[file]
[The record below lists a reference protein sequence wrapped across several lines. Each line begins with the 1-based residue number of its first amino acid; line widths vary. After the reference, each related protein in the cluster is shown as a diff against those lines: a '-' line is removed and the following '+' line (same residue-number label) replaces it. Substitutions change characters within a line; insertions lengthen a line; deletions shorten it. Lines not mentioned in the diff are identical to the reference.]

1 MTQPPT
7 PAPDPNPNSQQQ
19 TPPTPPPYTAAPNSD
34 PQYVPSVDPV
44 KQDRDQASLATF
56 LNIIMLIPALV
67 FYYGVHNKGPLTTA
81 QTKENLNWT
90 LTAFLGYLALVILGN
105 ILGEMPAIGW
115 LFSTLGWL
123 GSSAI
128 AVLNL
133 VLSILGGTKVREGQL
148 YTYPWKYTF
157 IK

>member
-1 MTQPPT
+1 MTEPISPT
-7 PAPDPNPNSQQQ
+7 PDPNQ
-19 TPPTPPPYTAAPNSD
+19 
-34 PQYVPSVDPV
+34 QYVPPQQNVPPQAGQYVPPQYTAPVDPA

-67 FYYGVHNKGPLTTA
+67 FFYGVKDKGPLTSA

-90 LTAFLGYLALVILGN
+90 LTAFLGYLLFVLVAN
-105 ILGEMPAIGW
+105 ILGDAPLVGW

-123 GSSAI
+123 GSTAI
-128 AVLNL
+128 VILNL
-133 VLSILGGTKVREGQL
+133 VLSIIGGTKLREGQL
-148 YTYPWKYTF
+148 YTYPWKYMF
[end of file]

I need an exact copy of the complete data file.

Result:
[The record below lists a reference protein sequence wrapped across several lines. Each line begins with the 1-based residue number of its first amino acid; line widths vary. After the reference, each related protein in the cluster is shown as a diff against those lines: a '-' line is removed and the following '+' line (same residue-number label) replaces it. Substitutions change characters within a line; insertions lengthen a line; deletions shorten it. Lines not mentioned in the diff are identical to the reference.]

1 MTQPPT
7 PAPDPNPNSQQQ
19 TPPTPPPYTAAPNSD
34 PQYVPSVDPV
44 KQDRDQASLATF
56 LNIIMLIPALV
67 FYYGVHNKGPLTTA
81 QTKENLNWT
90 LTAFLGYLALVILGN
105 ILGEMPAIGW
115 LFSTLGWL
123 GSSAI
128 AVLNL
133 VLSILGGTKVREGQL
148 YTYPWKYTF
157 IK

>member
-1 MTQPPT
+1 MTEPISPT
-7 PAPDPNPNSQQQ
+7 PDPNQ
-19 TPPTPPPYTAAPNSD
+19 
-34 PQYVPSVDPV
+34 QYVPPQQNVPPQAGQYVPPQYTAPVDPA

-67 FYYGVHNKGPLTTA
+67 FFYGVKDKGPLTSA

-90 LTAFLGYLALVILGN
+90 LTAFLGYLLFVLVAN
-105 ILGEMPAIGW
+105 ILGDAPLVGW

-123 GSSAI
+123 GSTAI
-128 AVLNL
+128 VILNL
-133 VLSILGGTKVREGQL
+133 VLSIIGGTKLREGQL
-148 YTYPWKYTF
+148 YTYPWKYMF